FRANCIS JUE: Without any costume changes, without any scene changes, people can identify you right away. And I think that's part of the fun of the play and actually part of the point, too, is that along the way, all of us make these decisions about who we want to present to the world. And we all make decisions about what is authentically who we are that we don't show to the world. So we have to, as actors in this play, show both of those things at the same time, which is really exciting.

LUNDEN: Here, he's talking about "Miss Saigon" with his son in a telephone call.

(SOUNDBITE OF PLAY, "YELLOW FACE")

JUE: (As D.H.H.'s Father) A young Vietnamese girl who gives up her baby to find a better life in America.

LEE: (As D.H.H.) Actually, she dies.

JUE: What?

LEE: (As D.H.H.) The girl, she kills herself. It's her baby who finds a better life in America.

JUE: (As D.H.H.'s father) That's even more beautiful.

LEE: (As D.H.H.) It's "Madame Butterfly" set in Vietnam.

JUE: Dave, you should do something like that. Is that what your new play is about, "Madame Butterfly" in Vietnam?

LEE: (As D.H.H.) How could I possibly - it's already been done.

JUE: (As D.H.H.'s Father) See, I'm just so ignorant about these things.

LEE: (As D.H.H.) Besides, I already wrote a play criticizing "Madame Butterfly."

JUE: (As D.H.H.'s Father) What play was that?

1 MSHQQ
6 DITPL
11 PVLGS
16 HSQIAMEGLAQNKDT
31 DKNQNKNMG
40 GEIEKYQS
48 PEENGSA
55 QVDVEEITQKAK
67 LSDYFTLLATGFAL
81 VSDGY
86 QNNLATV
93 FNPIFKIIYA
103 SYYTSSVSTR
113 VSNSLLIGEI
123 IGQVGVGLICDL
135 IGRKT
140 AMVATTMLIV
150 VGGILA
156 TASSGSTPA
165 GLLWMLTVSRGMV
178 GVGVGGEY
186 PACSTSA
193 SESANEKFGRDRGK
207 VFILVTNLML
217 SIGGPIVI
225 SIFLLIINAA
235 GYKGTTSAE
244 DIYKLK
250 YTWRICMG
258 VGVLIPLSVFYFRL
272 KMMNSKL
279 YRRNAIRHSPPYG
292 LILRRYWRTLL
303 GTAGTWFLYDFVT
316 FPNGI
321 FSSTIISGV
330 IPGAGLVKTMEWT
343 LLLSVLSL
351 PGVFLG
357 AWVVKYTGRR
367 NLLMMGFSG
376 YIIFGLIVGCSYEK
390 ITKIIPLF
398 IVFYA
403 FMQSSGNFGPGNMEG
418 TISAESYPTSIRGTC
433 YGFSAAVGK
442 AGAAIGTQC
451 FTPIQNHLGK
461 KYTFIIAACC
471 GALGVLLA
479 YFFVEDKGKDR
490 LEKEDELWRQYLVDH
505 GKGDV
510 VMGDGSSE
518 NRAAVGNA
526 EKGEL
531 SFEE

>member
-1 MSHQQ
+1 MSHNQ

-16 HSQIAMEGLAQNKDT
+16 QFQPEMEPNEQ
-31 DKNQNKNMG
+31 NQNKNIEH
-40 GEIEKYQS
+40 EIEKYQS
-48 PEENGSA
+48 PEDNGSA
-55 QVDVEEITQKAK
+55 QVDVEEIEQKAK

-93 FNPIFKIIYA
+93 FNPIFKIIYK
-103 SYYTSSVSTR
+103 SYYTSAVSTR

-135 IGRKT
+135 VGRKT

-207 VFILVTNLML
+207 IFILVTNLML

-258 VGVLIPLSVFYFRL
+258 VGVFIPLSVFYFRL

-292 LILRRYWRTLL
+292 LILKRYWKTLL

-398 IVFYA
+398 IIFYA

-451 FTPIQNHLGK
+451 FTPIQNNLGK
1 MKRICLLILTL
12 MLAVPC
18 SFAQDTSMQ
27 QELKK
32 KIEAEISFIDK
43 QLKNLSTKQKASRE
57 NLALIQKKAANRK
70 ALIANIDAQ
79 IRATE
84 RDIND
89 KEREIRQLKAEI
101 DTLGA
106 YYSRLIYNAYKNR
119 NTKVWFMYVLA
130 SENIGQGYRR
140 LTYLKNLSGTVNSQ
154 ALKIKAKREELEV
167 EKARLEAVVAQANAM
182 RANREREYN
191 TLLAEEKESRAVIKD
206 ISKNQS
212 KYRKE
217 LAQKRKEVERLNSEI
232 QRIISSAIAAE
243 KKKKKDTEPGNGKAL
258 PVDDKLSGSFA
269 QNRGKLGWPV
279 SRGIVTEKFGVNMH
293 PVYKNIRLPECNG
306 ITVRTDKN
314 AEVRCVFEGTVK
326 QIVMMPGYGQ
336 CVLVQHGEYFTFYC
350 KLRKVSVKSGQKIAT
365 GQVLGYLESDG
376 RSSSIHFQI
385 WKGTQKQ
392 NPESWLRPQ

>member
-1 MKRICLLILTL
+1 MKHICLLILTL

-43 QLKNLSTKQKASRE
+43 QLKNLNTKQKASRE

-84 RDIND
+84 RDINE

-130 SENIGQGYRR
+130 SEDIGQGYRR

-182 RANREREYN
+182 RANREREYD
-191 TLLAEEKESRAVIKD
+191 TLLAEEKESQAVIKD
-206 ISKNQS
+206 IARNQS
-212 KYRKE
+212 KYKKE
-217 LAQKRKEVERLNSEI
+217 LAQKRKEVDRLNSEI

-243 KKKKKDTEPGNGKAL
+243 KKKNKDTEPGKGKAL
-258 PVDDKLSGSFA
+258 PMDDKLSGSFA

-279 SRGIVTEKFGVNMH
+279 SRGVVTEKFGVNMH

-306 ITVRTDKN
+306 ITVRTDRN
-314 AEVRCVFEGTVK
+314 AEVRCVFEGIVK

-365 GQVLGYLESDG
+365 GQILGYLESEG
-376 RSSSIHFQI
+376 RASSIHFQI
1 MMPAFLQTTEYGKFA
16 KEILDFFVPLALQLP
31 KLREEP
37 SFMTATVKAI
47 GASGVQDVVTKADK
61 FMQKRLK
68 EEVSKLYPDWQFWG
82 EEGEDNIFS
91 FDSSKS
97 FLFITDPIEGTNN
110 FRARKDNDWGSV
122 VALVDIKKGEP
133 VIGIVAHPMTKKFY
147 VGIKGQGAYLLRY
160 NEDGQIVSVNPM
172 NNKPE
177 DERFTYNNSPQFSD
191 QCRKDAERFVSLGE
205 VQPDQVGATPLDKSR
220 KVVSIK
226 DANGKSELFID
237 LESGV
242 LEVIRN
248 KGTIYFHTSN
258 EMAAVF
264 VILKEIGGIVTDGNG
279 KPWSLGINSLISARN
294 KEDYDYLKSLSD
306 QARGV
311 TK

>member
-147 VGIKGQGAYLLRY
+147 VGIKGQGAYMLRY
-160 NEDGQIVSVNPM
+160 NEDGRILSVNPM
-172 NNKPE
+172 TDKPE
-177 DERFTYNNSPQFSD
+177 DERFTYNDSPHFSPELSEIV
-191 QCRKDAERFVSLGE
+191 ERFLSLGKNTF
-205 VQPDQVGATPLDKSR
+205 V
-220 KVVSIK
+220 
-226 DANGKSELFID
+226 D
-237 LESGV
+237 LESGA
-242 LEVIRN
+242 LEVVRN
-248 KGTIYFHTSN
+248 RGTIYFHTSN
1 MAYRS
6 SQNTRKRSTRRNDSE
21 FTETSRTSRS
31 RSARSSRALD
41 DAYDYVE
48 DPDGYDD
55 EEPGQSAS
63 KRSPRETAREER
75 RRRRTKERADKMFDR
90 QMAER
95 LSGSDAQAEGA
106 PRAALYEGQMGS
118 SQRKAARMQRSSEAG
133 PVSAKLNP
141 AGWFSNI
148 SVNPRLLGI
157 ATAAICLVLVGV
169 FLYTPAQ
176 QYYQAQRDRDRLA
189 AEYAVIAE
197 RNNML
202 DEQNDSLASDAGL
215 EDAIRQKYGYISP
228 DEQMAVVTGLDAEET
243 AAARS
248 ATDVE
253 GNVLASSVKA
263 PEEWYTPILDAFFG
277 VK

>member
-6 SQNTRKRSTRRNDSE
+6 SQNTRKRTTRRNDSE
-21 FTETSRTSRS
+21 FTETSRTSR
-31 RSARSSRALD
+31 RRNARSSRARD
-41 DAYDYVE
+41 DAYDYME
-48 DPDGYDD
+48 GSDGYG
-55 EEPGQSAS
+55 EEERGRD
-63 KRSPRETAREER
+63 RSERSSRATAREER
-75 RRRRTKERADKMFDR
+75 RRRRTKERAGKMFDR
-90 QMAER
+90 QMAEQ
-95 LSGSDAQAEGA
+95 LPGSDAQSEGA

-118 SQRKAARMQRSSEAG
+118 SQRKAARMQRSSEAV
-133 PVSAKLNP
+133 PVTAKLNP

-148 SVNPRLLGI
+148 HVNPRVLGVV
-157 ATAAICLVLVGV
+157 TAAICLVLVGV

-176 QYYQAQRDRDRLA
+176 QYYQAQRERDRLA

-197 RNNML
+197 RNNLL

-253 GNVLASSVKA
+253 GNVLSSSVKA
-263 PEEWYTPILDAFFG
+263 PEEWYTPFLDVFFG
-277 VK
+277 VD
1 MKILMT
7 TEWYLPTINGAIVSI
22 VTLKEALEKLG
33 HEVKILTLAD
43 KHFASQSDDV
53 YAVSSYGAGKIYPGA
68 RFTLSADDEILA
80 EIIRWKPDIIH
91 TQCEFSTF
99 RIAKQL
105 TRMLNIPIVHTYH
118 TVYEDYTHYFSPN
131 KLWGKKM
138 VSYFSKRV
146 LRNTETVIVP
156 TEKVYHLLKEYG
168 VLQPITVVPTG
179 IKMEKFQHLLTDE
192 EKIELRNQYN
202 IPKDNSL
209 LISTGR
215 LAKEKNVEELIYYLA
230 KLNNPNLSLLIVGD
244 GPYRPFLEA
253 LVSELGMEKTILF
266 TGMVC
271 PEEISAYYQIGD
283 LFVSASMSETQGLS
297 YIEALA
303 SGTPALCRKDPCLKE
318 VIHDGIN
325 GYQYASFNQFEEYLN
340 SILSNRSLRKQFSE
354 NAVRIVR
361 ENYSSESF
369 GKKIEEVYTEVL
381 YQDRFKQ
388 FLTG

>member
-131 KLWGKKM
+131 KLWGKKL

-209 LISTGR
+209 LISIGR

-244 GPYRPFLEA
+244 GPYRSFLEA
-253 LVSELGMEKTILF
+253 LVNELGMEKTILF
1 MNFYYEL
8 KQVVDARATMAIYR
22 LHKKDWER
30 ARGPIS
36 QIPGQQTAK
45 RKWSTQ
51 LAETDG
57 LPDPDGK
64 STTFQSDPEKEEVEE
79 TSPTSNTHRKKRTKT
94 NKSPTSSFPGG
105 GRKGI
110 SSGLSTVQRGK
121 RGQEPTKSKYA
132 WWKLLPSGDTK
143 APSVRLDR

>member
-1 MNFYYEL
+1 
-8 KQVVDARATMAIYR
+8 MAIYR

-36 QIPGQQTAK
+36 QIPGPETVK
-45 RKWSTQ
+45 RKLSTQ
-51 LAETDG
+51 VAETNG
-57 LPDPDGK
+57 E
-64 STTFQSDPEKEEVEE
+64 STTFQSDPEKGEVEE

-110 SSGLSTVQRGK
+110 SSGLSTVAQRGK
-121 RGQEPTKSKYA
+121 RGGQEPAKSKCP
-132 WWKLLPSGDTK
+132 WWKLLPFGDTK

LEE: (As D.H.H.) "M. Butterfly."

LUNDEN: As comical as the first act of "Yellow Face" is, the second act gets much darker, as it explores some of what Hwang calls the Chinese-American hysteria scandals of the late 1990s, including the Wen Ho Lee espionage trial, and even David Henry Hwang's father being investigated for allegedly laundering money from the Chinese government. For both his father and playwright David Henry Hwang, this period became a very personal and traumatic experience.

HENRY HWANG: I've become more and more aware of the degree to which this is really a play that, in may ways, I'm writing kind of a tribute to my father, which was certainly not something that was clear to me when I finished the first draft.

LUNDEN: And director Leigh Silverman says it's the collision between the personal and the political that makes "Yellow Face" ultimately such a powerful experience.

SILVERMAN: At the end of the play, Hoon Lee, the actor playing David Henry Wang, says it was my father's dream that he could be Jimmy Stewart, a world where he could be Jimmy Stewart and even a white guy can be an Asian. And I think that that is a very profound sentiment.

LUNDEN: For NPR News, I'm Jeff Lunden in New York.

(SOUNDBITE OF MUSIC)

INSKEEP: It's MORNING EDITION from NPR News. I'm Steve Inskeep.